A scene from 'Malena'
Courtesy Photo
***1/2 stars (In Italian with English subtitles)
94 minutes | Rated: R
Opened: Monday, December 25, 2000
Adapted & directed by Giuseppe Tornatore

Starring Monica Bellucci, Giuseppe Sulfaro, Daniele Arena, Giovanni Litrico, Gianluca Guarrera & Michel Bramanti


So beautifully photographed that you owe it to the director to see this film letterboxed. But the story it should translate very well to your TV.

   VIDEO RELEASE: 07.17.2001
I'm not surprised, but I hadn't realized that Miramax's 2000 theatrical release of this film had been cut by about 15 minutes. Available from Xploited Cinema, an excellent new two-disc import set puts the movie all back together. It now comes complete with more of Renato's erotic fantasies of Malena, as well as a few more sexy surprises. These scenes may or may not improve the film, but they do make one question the prudery of American censors. The second disc comes with several featurettes, interviewing director Tornatore as well as legendary composer Morricone, but none of these shorts are available with English subtitles. (The film itself comes with optional English and Korean subtitles.) Of course, Malena is still available in the easy-to-find, censored American DVD. Xploited advertises the import NTSC disc as Region 0, but it's really Region 3. -- Jeffrey M. Anderson, Combustibule Celluloid

  BUY IT from Xploited Cinema
RATIO: 2.35:1 (16x9 enhanced)
DUBS: none
SUBS: English, Korean

Watch the trailer!

 LINKS for this film
Official site (Miramax)
Official site (Oscar pimping)
at Internet Movie Database
Italian youth fantasizes about saving sexualized village belle from gossip, prying eyes in marvelous 'Malena'

By Rob Blackwelder

In his sentimental fictional-historical films, director Giuseppe Tornatore has become a maestro at creating an atmosphere of transcendentally enchanted cinematic nostalgia.

In 1989 his semi-autobiographical "Cinema Paradiso" created a world-wide sensation, virtually transporting audiences into the heart and head of a little boy mesmerized by the movies shown in the small playhouse of his post-World War II Italian village.

Last year's "The Legend of 1900" -- drama about a pensive piano virtuoso who lived his entire life on a luxurious ocean liner -- wasn't as accomplished a film, but it was no less potent in bringing vividly to life its turn-of-the-Century ambiance and demeanor.

"Malena" -- his latest spellbinding, fable-like reminiscence -- is set against the backdrop of another storybook seaside Italian town, this time during World War II. It portrays the entranced fixation a 12-year-old boy named Renato (Giuseppe Sulfaro) has on the hamlet's most beautiful and voluptuous denizen (Monica Bellucci), the new wife of a local soldier who is off fighting for Il Duce.

Her name is Malena and she has an innate sexual ambrosia about her that has always brought her nothing but trouble. Men -- young and old, married and single -- find her utterly irresistible. To women, she is a hussy, a born home wrecker and the target of hostile gossip in the town's many sewing circles.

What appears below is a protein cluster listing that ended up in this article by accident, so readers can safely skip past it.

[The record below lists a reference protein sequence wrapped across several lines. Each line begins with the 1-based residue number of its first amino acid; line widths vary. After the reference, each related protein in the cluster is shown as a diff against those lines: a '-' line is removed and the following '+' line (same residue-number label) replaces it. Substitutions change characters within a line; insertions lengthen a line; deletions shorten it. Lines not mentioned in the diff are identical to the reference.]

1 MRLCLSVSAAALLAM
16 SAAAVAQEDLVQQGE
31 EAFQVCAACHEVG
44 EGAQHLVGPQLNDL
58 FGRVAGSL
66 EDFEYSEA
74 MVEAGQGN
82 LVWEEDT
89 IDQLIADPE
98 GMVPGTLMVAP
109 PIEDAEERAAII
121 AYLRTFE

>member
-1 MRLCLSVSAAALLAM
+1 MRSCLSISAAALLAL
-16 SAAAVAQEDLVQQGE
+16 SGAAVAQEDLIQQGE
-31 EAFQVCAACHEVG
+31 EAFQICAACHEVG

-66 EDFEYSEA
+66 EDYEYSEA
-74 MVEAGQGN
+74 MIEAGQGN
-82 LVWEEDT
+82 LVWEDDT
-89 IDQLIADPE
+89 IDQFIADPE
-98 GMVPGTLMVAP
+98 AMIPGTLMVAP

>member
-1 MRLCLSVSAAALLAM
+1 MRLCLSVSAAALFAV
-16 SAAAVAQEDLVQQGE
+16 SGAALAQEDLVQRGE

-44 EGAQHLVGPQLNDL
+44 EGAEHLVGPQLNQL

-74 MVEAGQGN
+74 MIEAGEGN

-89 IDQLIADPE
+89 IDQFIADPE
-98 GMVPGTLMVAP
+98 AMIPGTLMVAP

Ironically, through his compulsive admiration from afar Renato is the only person in the village who has the vaguest idea who she really is. At night he sneaks up the knotty tree outside her small villa and spies on her while she dances sadly with her husband's photograph. During the day he follows her on cross-town strolls to visit her deaf father (Renato's school teacher, as it turns out) and watches as the people in the town square silently label her with their lustful and spiteful stares.

Of course, his image of Malena is something truthful, even if it's more than a little idealized. In his boyish, Hollywood-inspired sexual fantasies, he's Tarzan or Gary Cooper and she's Jane or a damsel in distress. But the frustrated fantasy he's simply too young to realize is the role of protector. Renato wishes he could defend her honor (at school, he fights with boys who make lewd comments about her), which is more at risk than ever when word comes that her husband has been killed in action and the town begins chattering instantly about her taking lovers.

Tornatore unveils the story with a voice-over from a grown Renato looking back on his youth, which gives the picture an intentionally idyllic air, even in the face of what Malena must do to survive the war's ravages yet to come. Spiritually broken and forced to stave off financial ruin, she becomes the harlot the townspeople had seen her as all along, eventually even selling her services to officers of the now-occupying German army.

At once a charming and tragic tale, "Malena" is warm, poignant and beautifully crafted. The scenic village of centuries-old stucco and stone lends to the film's dream-like character. Tornatore's fond and feeling direction draws the viewer into Renato's view of the world.

But it's the performances of the two leads -- who scarcely interact at all -- that strike the chord that sells the movie. The sensual, breathtaking Bellucci portrays warmth, romanticism, courage and sympathy in a character that is a paragon amalgam of the sweetly sexy girl next door and the unattainably sexy pin-up girl -- and does it with almost no dialogue. Young Sulfaro personifies a man's amplified recollection of the early stages of coming of age with a mix of quandarous melancholy and anxious, wide-eyed curiosity.

If Tornatore continues making films as captivating as "Malena" and "Paradiso," he could be on his way to a place on the list of Italy's best directors.

Uncut, imported
2-disc special edition

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